When it comes to tracking Web shows on YouTube, it’s easy to look at view numbers, since they are listed alongside every video on the site. But when it comes to gauging how big an audience is for an entire series of clips or episodes, it’s tougher. Most of the time, creators simply add up views across multiple episodes and report some biggish, largely meaningless view count.
And while YouTube has promised some better metrics down the road, the startup analytics firm Tubular Labs says it has an answer now. The company, founded in June 2012, has launched Playlist, a new product promising to provide creators and advertisers with richer data on how groups of videos perform on YouTube.
The company claims that its AudienceGraph technology pulls data from over 1 billion social engagements—likes, comments, etc.—from 50 million videos on YouTube. Using that engagement data, Playlist can now provide creators and advertisers with metrics like the audience composition of a given Web series and the percentage of a particular target audience it reached over a period of time.
It can also provide more information on a show's viewers’ interests and preferences across YouTube. The idea is to help creators be more strategic about when to post new videos, or which other YouTube creators they might want to collaborate or exchange traffic with.
“Where Tubular can provide added value is competitive intelligence, and added audience insight and depth,” explained Allison Stern, the company’s co-founder and gm of media solutions. “We can take a show like Video Game High School and look at who its viewers are, when are they most engaged. We can also tell a creator what else their audience is watching when they’re not watching your content."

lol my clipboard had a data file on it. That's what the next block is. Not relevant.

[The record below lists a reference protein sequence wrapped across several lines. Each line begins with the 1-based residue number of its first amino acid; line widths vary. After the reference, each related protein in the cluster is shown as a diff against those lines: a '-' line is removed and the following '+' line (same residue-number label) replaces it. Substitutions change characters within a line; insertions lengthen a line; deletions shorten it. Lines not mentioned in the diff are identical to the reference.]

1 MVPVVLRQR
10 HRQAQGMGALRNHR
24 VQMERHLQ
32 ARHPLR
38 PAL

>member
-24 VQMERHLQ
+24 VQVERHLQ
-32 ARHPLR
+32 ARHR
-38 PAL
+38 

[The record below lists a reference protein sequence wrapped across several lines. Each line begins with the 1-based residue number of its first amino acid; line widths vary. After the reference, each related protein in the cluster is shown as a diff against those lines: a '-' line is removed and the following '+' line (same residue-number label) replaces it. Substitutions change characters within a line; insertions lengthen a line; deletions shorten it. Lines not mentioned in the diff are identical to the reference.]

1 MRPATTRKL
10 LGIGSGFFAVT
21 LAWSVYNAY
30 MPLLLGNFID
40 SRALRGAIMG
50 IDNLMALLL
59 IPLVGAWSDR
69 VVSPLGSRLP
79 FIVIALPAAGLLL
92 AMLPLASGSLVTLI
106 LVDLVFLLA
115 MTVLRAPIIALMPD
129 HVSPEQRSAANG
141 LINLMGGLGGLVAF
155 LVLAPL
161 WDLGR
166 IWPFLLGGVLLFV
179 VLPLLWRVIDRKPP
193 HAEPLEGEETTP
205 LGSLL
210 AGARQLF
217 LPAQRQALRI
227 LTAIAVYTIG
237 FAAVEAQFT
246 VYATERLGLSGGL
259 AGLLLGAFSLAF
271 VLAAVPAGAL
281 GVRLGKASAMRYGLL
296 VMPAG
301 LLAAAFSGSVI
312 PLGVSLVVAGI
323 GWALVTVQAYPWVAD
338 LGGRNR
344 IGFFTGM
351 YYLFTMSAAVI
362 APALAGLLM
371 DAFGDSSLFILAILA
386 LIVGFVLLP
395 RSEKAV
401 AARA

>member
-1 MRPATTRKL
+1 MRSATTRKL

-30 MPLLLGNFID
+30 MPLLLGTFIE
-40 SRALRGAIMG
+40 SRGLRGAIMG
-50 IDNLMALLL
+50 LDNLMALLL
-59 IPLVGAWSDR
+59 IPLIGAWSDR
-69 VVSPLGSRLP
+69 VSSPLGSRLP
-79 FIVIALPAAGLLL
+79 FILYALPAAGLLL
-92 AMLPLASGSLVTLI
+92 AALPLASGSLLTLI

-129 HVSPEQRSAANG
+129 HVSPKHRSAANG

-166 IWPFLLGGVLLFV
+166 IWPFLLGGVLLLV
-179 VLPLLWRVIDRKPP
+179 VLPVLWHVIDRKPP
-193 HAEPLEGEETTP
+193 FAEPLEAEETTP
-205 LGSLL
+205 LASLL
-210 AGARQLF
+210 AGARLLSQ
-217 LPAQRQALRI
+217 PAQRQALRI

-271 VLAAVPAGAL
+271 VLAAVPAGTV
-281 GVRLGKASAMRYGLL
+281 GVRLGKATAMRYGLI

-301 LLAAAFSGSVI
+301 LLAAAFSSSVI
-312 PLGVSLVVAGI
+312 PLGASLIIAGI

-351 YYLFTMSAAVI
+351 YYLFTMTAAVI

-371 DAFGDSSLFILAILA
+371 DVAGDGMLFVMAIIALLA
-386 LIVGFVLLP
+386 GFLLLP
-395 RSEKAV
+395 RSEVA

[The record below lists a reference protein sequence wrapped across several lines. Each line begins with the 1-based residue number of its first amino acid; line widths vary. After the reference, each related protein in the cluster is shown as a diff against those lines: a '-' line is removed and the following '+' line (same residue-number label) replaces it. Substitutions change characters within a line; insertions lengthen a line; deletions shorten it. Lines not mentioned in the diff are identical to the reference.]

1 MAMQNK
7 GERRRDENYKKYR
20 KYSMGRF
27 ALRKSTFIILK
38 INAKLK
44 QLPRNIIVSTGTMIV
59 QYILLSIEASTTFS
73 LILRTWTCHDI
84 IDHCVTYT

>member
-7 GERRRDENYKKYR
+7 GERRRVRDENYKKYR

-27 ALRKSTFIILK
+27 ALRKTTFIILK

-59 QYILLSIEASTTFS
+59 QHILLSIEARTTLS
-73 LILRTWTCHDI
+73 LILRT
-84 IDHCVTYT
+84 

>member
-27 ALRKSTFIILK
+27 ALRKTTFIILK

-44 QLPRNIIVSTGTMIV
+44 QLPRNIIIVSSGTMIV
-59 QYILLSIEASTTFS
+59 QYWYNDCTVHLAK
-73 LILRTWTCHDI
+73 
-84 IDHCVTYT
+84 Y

But the biggest value Tubular, which has received $3.1 million in angel and Series A financing, sees in Playlist is helping advertisers compare Web video and TV.
However, there’s a big challenge with that notion. Playlist doesn’t provide total viewers, which would allow a buyer to put the audience for say ABC Family’s Pretty Little Liars against the audience for Awesomeness TV’s The Runaways.
That’s a long-term goal, says Stern. But right now Google keeps some of its viewer data private, she said, making total viewer numbers difficult to calculate. “That’s what everybody wants to know,” Stern said. Tubular’s best current approximation is tracking how many total viewers engage with Web series by either commenting, sharing or liking. Those numbers “provide a proxy for viewer data.”
Here's an example of the type of data Tubular crunches—a comparison of engagement rates for different types of content (comedy, sports, etc.) on YouTube, Twitter and Facebook: